* As mentioned in the video in the previous post, it takes 5 liters of water to produce a liter of bottled water.
* To meet Americans’ demand for bottled water requires more than 1.5 million barrels of oil annually, enough to fuel some 100,000 U.S. cars for a year.
* Bottled water is more expensive than gasoline.
* Much of bottled water is simply tap water, and the Seattle area has some of the finest tap water.
You may have heard some reports about problems with certain plastic bottles leaching a chemical into the water. The chemical in question is bisphenol, and it has been linked to a variety of cancers. A Canadian company, Mountain Equipment Co-op, pulled certain Nalgene bottles from the shelves. According to the Nalgene site:
"MEC removed food and beverage containers constructed of polycarbonate. MEC will continue to carry a wide range of Nalgene hydration products made from other materials, including HDPE, LDPE, PP and PET."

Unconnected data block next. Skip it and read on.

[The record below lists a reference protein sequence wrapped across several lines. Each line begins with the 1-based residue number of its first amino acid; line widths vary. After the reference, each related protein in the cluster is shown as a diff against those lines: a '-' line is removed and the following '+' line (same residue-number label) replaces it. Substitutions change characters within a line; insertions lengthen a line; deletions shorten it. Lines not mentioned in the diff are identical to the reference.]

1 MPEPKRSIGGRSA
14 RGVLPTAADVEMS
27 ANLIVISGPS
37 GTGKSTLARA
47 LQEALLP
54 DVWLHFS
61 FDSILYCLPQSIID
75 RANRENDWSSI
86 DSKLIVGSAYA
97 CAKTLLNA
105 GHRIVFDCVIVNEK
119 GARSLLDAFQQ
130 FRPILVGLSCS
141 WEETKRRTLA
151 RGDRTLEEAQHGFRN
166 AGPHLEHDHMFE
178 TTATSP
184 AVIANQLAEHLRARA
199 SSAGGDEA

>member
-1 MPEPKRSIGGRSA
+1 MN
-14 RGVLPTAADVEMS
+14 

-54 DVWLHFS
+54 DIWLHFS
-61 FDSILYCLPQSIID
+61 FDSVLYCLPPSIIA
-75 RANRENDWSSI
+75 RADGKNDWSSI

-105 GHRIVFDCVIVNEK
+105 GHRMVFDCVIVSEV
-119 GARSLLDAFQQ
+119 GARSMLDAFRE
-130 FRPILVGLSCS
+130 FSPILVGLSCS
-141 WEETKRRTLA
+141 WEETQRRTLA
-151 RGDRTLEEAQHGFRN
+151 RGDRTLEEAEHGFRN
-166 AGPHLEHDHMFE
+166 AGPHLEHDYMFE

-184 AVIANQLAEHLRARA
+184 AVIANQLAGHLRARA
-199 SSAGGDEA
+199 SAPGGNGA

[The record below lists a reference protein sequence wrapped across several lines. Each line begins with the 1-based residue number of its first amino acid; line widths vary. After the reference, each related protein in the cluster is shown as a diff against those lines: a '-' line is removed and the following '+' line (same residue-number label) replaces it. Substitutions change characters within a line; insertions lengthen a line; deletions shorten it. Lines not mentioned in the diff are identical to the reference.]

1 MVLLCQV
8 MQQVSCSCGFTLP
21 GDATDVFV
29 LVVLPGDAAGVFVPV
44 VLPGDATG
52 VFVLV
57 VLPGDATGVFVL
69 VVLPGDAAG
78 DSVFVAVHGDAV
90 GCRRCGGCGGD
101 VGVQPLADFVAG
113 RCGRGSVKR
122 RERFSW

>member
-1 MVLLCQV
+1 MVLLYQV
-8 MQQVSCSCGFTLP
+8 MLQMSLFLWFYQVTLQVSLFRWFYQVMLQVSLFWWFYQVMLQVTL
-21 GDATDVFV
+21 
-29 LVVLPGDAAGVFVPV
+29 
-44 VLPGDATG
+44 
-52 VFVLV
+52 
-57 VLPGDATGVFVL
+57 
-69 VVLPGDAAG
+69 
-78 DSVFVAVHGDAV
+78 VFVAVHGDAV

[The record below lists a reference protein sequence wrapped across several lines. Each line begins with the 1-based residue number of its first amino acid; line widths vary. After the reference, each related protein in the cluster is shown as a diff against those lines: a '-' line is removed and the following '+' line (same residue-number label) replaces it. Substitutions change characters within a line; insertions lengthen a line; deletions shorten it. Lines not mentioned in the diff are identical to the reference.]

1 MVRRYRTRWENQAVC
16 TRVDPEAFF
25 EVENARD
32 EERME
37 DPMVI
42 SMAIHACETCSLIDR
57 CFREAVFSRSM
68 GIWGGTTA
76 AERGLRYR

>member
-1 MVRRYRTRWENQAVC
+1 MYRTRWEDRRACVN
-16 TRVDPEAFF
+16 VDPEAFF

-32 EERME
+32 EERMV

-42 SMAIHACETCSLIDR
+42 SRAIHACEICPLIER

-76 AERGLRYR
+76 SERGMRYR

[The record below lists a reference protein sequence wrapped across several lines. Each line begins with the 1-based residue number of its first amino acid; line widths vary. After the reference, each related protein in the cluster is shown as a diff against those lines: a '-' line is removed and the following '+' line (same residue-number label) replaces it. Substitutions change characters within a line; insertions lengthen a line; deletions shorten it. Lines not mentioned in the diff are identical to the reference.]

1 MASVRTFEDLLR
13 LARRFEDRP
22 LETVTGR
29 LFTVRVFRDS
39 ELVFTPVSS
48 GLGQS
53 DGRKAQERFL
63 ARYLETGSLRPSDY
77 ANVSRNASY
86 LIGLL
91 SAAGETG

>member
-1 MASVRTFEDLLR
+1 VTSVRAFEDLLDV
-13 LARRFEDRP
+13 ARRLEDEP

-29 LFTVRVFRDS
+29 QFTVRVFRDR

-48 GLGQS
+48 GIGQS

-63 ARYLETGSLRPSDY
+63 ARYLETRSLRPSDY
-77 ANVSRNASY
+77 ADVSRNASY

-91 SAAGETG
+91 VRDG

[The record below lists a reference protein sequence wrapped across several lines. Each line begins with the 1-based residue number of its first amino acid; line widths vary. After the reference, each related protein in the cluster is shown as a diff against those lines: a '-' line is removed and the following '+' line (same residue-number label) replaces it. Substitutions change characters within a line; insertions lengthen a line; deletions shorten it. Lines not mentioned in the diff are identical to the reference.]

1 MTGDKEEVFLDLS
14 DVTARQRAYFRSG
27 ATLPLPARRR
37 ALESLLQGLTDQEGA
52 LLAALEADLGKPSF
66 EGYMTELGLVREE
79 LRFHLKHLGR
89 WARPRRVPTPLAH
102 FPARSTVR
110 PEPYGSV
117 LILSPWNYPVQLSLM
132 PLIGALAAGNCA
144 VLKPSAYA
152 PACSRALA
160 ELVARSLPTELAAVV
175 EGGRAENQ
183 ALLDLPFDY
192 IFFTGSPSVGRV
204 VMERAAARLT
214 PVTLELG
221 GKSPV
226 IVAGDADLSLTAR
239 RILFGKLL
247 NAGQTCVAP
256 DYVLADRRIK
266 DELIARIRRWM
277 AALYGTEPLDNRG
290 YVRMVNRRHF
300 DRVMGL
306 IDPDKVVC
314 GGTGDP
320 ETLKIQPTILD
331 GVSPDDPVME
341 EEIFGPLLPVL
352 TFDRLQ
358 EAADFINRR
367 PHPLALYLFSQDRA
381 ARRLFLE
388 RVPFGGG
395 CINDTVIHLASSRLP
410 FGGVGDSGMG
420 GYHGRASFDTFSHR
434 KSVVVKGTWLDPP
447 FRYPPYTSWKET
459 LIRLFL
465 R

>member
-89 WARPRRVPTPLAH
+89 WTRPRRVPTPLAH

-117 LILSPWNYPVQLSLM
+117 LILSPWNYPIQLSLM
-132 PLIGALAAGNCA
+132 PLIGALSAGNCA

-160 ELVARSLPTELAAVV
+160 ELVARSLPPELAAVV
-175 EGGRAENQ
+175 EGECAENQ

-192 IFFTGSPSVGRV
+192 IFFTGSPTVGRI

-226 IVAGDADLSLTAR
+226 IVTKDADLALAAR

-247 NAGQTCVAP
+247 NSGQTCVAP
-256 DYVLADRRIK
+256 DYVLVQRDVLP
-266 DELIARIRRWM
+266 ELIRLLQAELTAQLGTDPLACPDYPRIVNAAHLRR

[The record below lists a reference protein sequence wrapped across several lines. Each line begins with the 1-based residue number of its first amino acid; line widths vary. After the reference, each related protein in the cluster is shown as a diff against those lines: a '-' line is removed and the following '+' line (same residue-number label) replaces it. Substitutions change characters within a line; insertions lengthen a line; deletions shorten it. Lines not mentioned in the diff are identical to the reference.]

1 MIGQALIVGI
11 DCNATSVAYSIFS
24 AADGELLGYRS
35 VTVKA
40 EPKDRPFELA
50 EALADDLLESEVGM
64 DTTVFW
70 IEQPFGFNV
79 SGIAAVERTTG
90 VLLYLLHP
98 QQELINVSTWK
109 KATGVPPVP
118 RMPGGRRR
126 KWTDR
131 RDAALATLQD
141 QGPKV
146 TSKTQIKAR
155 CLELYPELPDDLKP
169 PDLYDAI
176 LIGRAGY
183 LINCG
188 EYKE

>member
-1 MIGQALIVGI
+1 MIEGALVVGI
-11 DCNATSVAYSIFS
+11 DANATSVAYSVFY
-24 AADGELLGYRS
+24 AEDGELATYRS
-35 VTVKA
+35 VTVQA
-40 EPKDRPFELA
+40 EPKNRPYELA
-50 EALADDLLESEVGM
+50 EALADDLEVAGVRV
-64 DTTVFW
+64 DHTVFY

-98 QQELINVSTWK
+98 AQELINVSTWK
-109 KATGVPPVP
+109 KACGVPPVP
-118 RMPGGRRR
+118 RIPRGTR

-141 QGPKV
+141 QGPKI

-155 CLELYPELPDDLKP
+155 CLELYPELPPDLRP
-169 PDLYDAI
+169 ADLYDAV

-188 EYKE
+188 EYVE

Nalgene also states that the Environmental Protection Agency, Food and Drug Administration and other entities have been studying polycarbonates for 50 years, and that they don't pose a health risk to humans.
This site clarifies it a bit by relating the type of plastic to those little numbers you find on the bottom of plastic containers these days. See below:
If you stick with plastic, some choices are better than others. Look for the numbers on the bottom.
|AVOID (notorious leachers)||BETTER|
|#3 (PVC)||#2 (HDPE)|
|#6 (polystyrene)||#4 (LDPE)|
|#7 (a catchall category—includes polycarbonate hard plastic camping and baby bottles)|
Not sure what to believe at this point, but my Nalgene bottle is a #7. So I made the journey to the promised land (REI) to check out an aluminum bottle, and of course use my annual dividend and 20% off coupon. They still have a much wider selection of plastic bottles, but I was able to find a new shiny bottle:
I will hang onto the Nalgene bottle for now. I'll find some use for it. I may need to use it again when I find out about the dangers of aluminum.